Recession bets rise in Canada as sticky inflation points to higher rates


By Fergal Smith and Steve Scherer

TORONTO (Reuters) – The Bank of Canada’s move to come off the sidelines after a five-month pause has sent a signal that some economic pain will be needed to tame stubborn inflation, leading investors to raise bets on a hard landing for the economy.

The central bank is worried that the Canadian economy is running too hot for inflation to return to its 2% target and that if it waits to act, inflation expectations could rise, making matters worse.

Immigration, a key source of strength for the economy, is growing at a record pace. But some other economic supports, such as pandemic-era savings, government spending and extending mortgage amortizations are likely to fade over the coming years, while an increasing share of home loans will renew at higher interest rates, analysts say.

That could mean the economy becomes more sensitive to increased borrowing costs just as consumers start to feel the effects of the Bank of Canada’s latest rate hikes. The central bank lifted its benchmark rate to a 22-year high of 4.75% this month and is expected to tighten further in July or September.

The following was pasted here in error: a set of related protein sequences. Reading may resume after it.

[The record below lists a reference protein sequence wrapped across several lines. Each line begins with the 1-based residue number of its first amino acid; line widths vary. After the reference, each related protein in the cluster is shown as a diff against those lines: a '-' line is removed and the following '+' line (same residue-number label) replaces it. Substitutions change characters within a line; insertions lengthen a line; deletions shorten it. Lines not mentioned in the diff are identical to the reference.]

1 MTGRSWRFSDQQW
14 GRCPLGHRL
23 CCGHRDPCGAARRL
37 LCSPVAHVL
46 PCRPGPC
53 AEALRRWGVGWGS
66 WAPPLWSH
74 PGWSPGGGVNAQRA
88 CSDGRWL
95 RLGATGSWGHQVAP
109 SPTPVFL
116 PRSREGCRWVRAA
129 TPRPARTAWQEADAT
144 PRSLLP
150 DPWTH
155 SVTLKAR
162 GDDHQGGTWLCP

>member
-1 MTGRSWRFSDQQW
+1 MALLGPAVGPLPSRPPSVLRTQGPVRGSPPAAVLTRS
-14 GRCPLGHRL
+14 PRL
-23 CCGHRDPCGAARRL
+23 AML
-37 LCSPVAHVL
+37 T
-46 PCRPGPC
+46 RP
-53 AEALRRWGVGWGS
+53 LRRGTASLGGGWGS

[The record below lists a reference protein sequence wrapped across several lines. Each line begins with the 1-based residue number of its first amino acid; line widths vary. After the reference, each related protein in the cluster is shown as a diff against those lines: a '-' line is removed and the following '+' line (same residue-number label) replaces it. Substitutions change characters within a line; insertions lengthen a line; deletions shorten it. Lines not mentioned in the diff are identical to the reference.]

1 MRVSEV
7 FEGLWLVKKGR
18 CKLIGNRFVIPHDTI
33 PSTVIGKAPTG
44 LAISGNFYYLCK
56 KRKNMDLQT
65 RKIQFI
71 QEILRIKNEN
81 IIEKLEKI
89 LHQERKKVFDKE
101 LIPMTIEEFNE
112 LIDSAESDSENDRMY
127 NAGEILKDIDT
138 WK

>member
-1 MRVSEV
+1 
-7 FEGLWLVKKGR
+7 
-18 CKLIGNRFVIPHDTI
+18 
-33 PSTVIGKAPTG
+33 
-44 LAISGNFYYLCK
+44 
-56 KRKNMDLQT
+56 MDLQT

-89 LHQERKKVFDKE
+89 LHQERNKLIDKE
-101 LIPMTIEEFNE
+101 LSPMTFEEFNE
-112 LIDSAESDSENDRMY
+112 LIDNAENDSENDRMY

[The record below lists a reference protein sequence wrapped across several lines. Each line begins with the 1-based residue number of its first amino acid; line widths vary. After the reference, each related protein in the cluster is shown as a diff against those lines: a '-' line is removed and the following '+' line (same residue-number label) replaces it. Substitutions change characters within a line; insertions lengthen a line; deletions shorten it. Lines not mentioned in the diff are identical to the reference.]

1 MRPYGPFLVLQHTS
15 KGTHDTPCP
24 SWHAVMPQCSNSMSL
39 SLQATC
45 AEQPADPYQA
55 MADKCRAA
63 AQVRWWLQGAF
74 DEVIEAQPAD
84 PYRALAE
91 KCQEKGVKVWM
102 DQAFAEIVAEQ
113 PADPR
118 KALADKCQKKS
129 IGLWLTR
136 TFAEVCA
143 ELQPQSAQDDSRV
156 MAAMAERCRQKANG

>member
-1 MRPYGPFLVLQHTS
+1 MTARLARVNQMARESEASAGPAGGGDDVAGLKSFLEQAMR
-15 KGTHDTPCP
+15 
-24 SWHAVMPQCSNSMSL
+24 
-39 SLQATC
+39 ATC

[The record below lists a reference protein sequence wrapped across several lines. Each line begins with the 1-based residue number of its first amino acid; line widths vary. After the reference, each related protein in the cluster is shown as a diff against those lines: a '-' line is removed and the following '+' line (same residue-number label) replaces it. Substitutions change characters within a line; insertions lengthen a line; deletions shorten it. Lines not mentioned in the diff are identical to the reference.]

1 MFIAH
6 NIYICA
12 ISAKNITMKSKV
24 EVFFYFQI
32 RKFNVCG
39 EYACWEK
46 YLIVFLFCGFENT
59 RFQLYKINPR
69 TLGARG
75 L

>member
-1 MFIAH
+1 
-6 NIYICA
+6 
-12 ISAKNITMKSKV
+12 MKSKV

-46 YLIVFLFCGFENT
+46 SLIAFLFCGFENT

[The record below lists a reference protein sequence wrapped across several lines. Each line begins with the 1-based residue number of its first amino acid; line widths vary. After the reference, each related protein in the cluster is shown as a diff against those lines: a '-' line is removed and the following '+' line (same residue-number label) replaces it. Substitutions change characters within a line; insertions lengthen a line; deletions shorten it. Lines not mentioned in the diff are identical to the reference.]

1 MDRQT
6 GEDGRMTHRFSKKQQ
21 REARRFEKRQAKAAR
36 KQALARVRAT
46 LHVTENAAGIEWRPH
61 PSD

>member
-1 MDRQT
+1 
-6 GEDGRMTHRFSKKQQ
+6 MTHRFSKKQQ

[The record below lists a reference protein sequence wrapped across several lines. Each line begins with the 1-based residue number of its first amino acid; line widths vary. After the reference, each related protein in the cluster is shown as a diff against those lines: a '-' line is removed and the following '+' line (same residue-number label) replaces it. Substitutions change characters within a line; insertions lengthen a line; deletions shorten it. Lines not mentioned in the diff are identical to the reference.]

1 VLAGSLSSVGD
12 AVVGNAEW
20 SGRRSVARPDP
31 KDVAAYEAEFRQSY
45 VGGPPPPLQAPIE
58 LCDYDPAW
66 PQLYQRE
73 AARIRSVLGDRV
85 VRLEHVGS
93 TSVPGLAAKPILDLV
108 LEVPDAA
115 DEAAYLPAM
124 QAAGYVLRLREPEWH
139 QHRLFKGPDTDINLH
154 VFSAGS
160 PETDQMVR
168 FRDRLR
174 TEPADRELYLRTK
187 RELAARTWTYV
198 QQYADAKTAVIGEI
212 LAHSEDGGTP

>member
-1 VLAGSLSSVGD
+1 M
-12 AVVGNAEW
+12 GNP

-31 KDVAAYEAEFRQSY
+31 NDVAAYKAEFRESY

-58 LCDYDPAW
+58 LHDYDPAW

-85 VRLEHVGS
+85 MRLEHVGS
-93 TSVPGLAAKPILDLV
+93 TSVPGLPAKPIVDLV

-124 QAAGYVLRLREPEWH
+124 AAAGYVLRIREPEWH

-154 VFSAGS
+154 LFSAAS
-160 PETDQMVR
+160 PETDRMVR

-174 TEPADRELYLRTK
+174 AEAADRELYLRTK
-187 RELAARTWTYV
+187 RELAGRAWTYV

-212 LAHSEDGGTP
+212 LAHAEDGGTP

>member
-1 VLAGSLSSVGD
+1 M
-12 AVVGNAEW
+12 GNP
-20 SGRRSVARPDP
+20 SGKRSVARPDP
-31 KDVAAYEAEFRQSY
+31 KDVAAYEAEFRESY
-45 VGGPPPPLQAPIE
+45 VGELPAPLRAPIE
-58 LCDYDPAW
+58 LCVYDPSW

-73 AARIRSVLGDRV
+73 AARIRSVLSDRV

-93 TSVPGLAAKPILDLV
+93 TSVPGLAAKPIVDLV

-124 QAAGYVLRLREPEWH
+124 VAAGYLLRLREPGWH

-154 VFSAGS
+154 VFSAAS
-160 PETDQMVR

A hard landing for the economy, or a recession, could raise unemployment, something the BoC has been hoping to avoid. It could also lead to a reversal of rate hikes, perhaps as soon as next year.

“If central banks such as the Bank of Canada continue to raise rates at this pace, they risk tilting the economy into a recession and forcing themselves into an eventual embarrassing climb down,” said Karl Schamotta, chief market strategist at Corpay.

“Markets are convinced that this is the exact scenario that is playing out.”

The BoC is not the only central bank that has turned more hawkish in recent weeks, but yield curve inversion, which is usually seen as a predictor of recession, is even more pronounced in the Canadian bond market than in the United States.

The Canadian 10-year rate has fallen further below the 2-year this month to a gap of about 130 basis points, marking the deepest inversion in Refinitiv data going back to 1994.

“The question is not what is the economy doing now. The question is what will the headlines be reading 12 months from now,” said David Rosenberg, chief economist and strategist at Rosenberg Research.

“I’m not going to be betting against interest rates and I’m not going to be betting against policy lags.”

The BoC says it takes between six and eight quarters for rate hikes to sink in.

Data on Tuesday showed Canadian inflation easing to its slowest pace in two years, but underlying price pressures remained strong and the BoC has said that GDP could outrun its 1% growth projection for the second quarter, after rapid growth at the start of the year.

The data has left analysts pushing back their forecasts of a slowdown to later in 2023 or in 2024 but accompanied by higher than anticipated interest rates.

“What I think most economists would agree on is that the downside risks – the really severe downside risks – have increased in their likelihood of materializing,” said Royce Mendes, head of macro strategy at Desjardins.

(Reporting by Fergal Smith in Toronto and Steve Scherer in Ottawa; Editing by Denny Thomas and Stephen Coates)

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